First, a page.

I have taken her approach to heart in the matter of my closets (when she was alive, I didn't really have a choice: no dingy shirt or too-tight skirt was safe). Now I have taken her approach to heart in matters of the heart, and even of the mind.
There are things, as she used to say, up with which one should not put, and spring cleaning is a good way to deal with them. Rude children, indifferent spouses, bad bosses, lousy friends, social injustice—all have no more place in our lives than painful shoes and shirts with huge yellow stains. I'm not suggesting that you throw out your children or your spouse or that you have to turn your entire life over to righting wrongs, but there is something about the greening of the grass and the lovely swelling of buds that should signal change is in the air. Spring seems to me to be a great time to reckon with your beloved—after a long, dark winter of bickering about things so apparently minor that you're forced to recognize that the underlying issue is probably major—a time to square up to the psychological moth holes and tomato stains and suggest couples therapy. If he refuses to go, that crisp, lemony smell is you facing the fact that this is not a good sign. Here, "Start fresh!" means going to your own therapy and/or consulting a smart lawyer.
Sometimes spring cleaning requires a good, long look at oneself. If nothing fits and nothing makes you feel attractive, it's always possible that the fault lies not within our closets, dear Brutus, but within ourselves. Spring is a perfect time to learn to love what you have, change what you can't love, and get the hell away from what does you harm. From my point of view—that of a person with a poochy tummy—live with your poochy tummy (Spanx, people—it's there for a reason) but not with your toxic mother or energy-sucking job. But pace yourself. There's a wonderful motivational speaker I see only at about 2 A.M. She is so much like everyone's sensible, forthrightly funny, pearls-wearing aunt and talks to a crowd of people who are midlife, midcareer, hoping to be advised to chuck their jobs as accountants and engineers and social workers and leap into a daisy-and-butterfly-filled meadow of new possibilities and success as potters or poets or carpenters. Here's what the lady with the pearls says: Not so fast, shorty. She points out that the impulsive leap is sometimes as bad as no leap at all, since it often ends in disappointment and disruption and debt and a terrible creep back to the old job. She says: Take baby steps, but take them now. Go to the library and study up. Apprentice yourself. Volunteer in the arena you want to make your career. It's some of the best advice I've ever heard.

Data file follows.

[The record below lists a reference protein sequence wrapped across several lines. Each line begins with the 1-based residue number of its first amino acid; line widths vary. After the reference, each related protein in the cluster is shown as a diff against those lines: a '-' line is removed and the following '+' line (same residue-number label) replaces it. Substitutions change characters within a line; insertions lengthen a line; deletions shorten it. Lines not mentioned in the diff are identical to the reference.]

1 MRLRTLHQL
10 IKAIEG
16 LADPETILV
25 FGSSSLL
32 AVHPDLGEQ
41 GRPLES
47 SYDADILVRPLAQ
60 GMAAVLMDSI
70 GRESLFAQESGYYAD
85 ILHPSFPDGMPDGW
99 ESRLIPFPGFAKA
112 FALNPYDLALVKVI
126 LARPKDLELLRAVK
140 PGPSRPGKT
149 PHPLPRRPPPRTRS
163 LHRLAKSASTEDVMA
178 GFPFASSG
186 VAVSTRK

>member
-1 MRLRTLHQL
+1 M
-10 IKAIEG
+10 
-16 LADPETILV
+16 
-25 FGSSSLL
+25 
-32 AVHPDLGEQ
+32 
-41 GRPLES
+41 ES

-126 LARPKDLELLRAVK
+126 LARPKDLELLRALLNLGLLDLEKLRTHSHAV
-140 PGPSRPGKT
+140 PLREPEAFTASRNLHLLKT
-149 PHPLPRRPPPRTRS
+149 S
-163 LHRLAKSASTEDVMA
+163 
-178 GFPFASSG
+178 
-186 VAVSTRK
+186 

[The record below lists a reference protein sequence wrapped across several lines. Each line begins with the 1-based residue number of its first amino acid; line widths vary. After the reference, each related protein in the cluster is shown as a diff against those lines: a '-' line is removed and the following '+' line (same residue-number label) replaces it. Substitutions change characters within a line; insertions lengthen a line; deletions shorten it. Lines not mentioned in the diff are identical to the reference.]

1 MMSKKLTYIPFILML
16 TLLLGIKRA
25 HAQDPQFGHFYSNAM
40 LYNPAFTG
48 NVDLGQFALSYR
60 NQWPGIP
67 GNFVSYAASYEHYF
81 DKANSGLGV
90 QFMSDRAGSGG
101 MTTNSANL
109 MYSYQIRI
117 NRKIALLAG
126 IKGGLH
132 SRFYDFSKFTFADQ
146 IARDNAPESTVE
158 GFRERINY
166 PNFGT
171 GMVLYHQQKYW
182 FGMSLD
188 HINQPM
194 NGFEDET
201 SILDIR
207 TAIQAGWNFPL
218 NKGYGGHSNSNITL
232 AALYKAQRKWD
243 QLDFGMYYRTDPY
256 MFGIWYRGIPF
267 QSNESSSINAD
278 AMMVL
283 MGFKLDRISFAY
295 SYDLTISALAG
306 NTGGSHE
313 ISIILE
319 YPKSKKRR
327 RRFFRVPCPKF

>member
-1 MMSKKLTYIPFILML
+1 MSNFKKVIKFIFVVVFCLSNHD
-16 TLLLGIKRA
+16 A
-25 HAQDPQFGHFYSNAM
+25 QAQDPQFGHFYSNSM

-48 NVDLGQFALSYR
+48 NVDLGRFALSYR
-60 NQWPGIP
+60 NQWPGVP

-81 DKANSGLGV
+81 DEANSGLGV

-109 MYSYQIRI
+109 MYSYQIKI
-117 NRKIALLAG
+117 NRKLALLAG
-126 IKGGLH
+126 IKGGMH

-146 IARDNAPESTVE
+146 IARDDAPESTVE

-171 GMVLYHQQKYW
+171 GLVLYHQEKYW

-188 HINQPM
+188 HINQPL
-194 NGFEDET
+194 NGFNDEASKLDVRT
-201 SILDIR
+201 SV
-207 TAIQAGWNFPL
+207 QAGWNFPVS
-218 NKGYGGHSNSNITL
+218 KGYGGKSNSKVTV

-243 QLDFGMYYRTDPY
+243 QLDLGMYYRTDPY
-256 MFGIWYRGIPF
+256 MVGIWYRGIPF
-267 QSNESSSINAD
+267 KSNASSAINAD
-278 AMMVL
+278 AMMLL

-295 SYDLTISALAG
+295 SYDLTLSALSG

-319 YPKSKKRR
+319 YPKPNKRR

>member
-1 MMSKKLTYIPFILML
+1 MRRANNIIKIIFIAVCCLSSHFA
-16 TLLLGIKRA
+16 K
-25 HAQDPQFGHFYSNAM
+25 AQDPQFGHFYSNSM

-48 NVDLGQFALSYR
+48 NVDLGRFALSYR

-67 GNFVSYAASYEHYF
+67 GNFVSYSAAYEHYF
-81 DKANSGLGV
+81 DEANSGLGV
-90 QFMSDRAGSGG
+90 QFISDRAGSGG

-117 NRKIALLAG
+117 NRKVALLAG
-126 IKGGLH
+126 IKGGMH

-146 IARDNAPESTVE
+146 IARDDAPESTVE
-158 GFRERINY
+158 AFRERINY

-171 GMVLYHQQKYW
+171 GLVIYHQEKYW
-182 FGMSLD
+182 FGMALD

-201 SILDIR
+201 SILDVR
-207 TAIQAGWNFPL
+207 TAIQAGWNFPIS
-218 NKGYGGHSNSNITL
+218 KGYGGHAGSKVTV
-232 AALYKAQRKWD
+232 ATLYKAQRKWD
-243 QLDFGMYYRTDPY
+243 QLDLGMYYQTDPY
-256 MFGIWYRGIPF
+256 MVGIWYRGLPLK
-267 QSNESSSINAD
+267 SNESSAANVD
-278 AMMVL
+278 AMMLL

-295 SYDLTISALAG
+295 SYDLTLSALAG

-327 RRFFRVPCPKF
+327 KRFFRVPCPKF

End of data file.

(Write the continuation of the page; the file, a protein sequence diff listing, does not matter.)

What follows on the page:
A good psychic spring cleaning calls for a walk through every room in the psychic house. Mark some "Fix now," some "Try again next spring"; on some just scrawl "Oh, well" on the door and move on. In my real house, last spring, I threw out every spice that was more than three years old and every cosmetic that was more than two. However, the suitcases with broken zippers (and Cabbage Patch dolls and baby mobiles) remain. In my psychic house, I'm adding physical therapy on my postsurgery knee to the daily routine; I've called the nice lady who took care of my parents in their last days, as I have been meaning to do since October. I also got rid of all obligatory social engagements that don't include family. And floating through the psychic rooms, I also see my mother blithely ignoring dusty windowsills in favor of fresh flowers, championing repose with a good book rather than baking from scratch, and celebrating spring with a bag of things for Goodwill and a glass of Champagne.
Peter Walsh unclutters your mind and your closet